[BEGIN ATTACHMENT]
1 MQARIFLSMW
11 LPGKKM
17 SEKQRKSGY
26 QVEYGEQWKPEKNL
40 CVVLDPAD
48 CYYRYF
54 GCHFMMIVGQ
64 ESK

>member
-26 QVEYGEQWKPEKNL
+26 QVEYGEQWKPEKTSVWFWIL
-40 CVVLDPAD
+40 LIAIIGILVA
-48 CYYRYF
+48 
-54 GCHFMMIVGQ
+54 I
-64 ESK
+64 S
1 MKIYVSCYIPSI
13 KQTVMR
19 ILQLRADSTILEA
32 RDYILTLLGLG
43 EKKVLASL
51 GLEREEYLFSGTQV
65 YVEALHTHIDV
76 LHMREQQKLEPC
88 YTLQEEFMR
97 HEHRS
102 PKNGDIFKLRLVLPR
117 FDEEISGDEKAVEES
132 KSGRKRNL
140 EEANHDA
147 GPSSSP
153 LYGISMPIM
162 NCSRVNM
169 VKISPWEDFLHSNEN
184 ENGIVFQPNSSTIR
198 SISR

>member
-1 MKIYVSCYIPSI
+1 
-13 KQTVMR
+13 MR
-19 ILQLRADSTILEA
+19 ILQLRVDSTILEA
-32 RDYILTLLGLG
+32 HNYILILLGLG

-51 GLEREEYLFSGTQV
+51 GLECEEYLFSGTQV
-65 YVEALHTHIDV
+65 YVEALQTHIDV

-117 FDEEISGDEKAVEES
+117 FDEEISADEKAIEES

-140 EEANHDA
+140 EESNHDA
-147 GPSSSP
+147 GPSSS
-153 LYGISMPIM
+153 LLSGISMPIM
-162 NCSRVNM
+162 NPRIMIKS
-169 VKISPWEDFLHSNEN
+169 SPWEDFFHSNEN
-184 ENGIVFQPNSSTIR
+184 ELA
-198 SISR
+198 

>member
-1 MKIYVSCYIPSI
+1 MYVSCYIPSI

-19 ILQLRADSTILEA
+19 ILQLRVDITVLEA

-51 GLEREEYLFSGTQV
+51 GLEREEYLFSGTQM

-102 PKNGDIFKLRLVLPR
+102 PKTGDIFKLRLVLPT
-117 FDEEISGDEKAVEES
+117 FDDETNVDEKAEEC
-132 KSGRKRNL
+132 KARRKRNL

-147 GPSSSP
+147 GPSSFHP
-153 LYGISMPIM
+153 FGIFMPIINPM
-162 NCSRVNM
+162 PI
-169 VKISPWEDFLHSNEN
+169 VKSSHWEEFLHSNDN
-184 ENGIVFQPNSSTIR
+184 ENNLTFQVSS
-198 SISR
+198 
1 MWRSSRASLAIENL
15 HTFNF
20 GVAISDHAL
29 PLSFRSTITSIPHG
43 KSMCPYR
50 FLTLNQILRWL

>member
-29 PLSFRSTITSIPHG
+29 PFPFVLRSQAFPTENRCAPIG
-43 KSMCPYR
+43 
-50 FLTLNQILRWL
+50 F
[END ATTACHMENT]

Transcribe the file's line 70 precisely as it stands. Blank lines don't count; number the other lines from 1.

-1 MKIYVSCYIPSI